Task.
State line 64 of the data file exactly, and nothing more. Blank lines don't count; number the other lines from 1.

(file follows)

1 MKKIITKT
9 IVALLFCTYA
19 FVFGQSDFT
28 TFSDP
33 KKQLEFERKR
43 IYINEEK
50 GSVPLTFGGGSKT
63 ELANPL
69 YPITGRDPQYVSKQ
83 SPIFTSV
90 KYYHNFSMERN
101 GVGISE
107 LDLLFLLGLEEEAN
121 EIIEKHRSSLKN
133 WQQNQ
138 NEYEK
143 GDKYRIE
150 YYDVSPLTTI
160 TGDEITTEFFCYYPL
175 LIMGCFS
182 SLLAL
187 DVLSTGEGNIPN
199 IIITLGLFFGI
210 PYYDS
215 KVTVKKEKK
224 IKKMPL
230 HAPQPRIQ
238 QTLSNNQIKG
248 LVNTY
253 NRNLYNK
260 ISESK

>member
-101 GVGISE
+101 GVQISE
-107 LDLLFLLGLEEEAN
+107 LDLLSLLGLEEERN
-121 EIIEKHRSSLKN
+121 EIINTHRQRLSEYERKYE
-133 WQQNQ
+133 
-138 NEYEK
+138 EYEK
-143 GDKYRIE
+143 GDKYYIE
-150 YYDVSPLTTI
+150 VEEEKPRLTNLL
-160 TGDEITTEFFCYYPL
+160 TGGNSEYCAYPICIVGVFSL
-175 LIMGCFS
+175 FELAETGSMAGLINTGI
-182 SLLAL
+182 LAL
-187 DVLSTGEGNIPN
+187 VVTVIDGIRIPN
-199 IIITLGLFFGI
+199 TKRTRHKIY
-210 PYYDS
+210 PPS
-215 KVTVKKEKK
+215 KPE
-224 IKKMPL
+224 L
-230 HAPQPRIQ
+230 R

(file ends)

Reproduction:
+230 R